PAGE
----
In U.S. Pat. No. 1,780,329 issued to F. N. Bard there is seen the patent entitled "Reversing Gear Mechanism" which relates in general to reversing gear mechanism and more particularly to mechanism of the character referred to operable by mechanical power, and has special reference to the provision of an improved form of fluid pressure driven reversing gear mechanism.

A "Servomotor" is seen in U.S. Pat. No. 2,536,565 issued to G. Ostergren which patent relates to a servo-motor and more particularly to a reciprocating hydraulic servo-motor for actuating the blades of a propeller.

U.S. Pat. No. 2,847,868 discloses "Hydraulic Steering Gear with a Gear Rack Disposed Intermediate Piston Heads" which issued to P. A. Newman.

A "Discharge Valve Mechanism" is disclosed in U.S. Pat. No. 3,104,862 issued to B. A. Pearson, et al, which relates to discharge valve mechanism, and particularly discharge valve mechanism capable of passing solid objects and which can be operated by remote means.

U.S. Pat. No. 3,146,681 entitled "Plug Valve Operator" issued to J. M. Sheesley relates to an apparatus for hydraulic or pneumatic operation of valves, particularly plug valves, or other valves which require only a relatively small movement to be operated from fully open to fully closed.

A "Fluid Motor Actuator" issued to J. T. Looney is seen in U.S. Pat. No. 3,148,595 which discloses a fluid motor actuator by which linear motion is converted to rotary motion. More specifically the invention relates to the specific construction of a fluid motor actuator which is especially adapted for rotating a shaft back and forth between predetermined adjustable limits in each direction.

U.S. Pat. No. 3,338,140 issued to J. M. Sheesley entitled "Actuator" relates to fluid operated means for converting longitudinal movement to rotary movement, and more particularly it relates to improvements in fluid operated actuators for actuating plug valves and the like.

U.S. Pat. No. 3,982,725 entitled "Valve Actuator" issued to Clark discloses a low profile fluid powered actuator particularly for valves of the type in which the valve element is rotated to open and close the flow passageway through the valve body, the actuator having a novel internal porting system, means for direct attachment of the valve stem to the shaft of the actuator, and a novel manual override for manually operating the valve.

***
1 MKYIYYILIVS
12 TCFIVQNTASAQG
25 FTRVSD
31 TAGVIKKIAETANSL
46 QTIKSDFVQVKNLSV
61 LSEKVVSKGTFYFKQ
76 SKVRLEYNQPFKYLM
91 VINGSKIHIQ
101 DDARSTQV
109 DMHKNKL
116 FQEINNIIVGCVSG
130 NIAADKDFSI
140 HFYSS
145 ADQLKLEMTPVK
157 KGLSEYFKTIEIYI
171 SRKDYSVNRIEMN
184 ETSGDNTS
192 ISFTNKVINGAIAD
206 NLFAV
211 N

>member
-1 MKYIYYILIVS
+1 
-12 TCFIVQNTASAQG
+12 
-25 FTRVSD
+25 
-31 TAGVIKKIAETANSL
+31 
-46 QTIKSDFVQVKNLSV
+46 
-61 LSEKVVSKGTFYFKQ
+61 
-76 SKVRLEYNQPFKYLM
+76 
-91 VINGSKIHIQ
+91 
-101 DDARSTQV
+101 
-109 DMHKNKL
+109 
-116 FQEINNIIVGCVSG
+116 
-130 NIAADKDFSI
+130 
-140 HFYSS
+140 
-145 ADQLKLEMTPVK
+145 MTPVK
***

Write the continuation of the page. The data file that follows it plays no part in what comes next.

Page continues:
U.S. Pat. No. 3,806,082 entitled "Power Kelly Cock" discloses a mechanical-type transmission for powering a kelly cock to close off the drilling kelly during operation.

U.S. Pat. No. 3,941,348 issued to James Mott and entitled "Safety Valve" provides a remotely operable safety valve mounted between the swivel and the kelly during drilling operations including a spherical shaped valve element which is mounted in a tubular housing rotatable with the swivel sub, the kelly and the drill string. The valve is moved between open and closed positions in order to control flow through the drill string and prevent end line blowouts. As an additional safety feature, a spring means moves the valve element to a closed position in the event of a failure of the hydraulic means.

In U.S. Pat. No. 3,887,161 there is provided "An Arrangement for Closing a Kelly Cock Supported on a Rotary Swivel with a Stem Therefrom".

It would be desirable to provide a remotely operable kelly cock or a kelly valve apparatus which would function in both static and spinning conditions. Such a valve or kelly cock apparatus would be operable while the kelly is still spinning or stopped and would be preferably automatically operable from a remote location.

In blowout conditions, it is not always possible to close the kelly manually since danger exists, and the oil rig workers can panic and retreat from the drilling area.

The present invention solves these prior art problems in a simple, inexpensive and straightforward manner by providing an automatic remotely operable (as well as manually operable) kelly valving apparatus which can be opened or closed in either a static or spinning condition of the kelly. A hydraulic operator is provided with a liquid interface through which hydraulic fluid flows to the operator even when the kelly is spinning.